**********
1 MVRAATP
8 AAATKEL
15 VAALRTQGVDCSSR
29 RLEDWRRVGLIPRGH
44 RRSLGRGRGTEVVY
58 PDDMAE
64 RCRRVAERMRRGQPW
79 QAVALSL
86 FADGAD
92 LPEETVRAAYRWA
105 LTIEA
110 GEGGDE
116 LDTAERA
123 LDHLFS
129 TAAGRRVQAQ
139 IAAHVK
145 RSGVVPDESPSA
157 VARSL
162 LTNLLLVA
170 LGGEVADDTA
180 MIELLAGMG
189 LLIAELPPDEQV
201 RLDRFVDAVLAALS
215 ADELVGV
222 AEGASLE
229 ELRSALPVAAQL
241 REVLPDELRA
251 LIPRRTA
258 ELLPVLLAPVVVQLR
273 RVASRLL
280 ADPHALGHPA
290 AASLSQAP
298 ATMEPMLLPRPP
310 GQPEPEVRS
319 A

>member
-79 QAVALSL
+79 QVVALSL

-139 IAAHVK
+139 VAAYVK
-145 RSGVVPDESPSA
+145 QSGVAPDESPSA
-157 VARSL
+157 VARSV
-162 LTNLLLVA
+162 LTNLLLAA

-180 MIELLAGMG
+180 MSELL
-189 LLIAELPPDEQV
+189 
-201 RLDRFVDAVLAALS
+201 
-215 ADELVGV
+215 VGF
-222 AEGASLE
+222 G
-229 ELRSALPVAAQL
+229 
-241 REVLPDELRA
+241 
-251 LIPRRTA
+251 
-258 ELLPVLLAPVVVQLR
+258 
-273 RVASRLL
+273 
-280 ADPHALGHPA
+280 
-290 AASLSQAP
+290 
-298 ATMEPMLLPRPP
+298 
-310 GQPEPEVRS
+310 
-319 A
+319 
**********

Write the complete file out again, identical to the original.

1 MVRAATP
8 AAATKEL
15 VAALRTQGVDCSSR
29 RLEDWRRVGLIPRGH
44 RRSLGRGRGTEVVY
58 PDDMAE
64 RCRRVAERMRRGQPW
79 QAVALSL
86 FADGAD
92 LPEETVRAAYRWA
105 LTIEA
110 GEGGDE
116 LDTAERA
123 LDHLFS
129 TAAGRRVQAQ
139 IAAHVK
145 RSGVVPDESPSA
157 VARSL
162 LTNLLLVA
170 LGGEVADDTA
180 MIELLAGMG
189 LLIAELPPDEQV
201 RLDRFVDAVLAALS
215 ADELVGV
222 AEGASLE
229 ELRSALPVAAQL
241 REVLPDELRA
251 LIPRRTA
258 ELLPVLLAPVVVQLR
273 RVASRLL
280 ADPHALGHPA
290 AASLSQAP
298 ATMEPMLLPRPP
310 GQPEPEVRS
319 A

>member
-79 QAVALSL
+79 QVVALSL

-139 IAAHVK
+139 VAAYVK
-145 RSGVVPDESPSA
+145 QSGVAPDESPSA
-157 VARSL
+157 VARSV
-162 LTNLLLVA
+162 LTNLLLAA

-180 MIELLAGMG
+180 MSELL
-189 LLIAELPPDEQV
+189 
-201 RLDRFVDAVLAALS
+201 
-215 ADELVGV
+215 VGF
-222 AEGASLE
+222 G
-229 ELRSALPVAAQL
+229 
-241 REVLPDELRA
+241 
-251 LIPRRTA
+251 
-258 ELLPVLLAPVVVQLR
+258 
-273 RVASRLL
+273 
-280 ADPHALGHPA
+280 
-290 AASLSQAP
+290 
-298 ATMEPMLLPRPP
+298 
-310 GQPEPEVRS
+310 
-319 A
+319 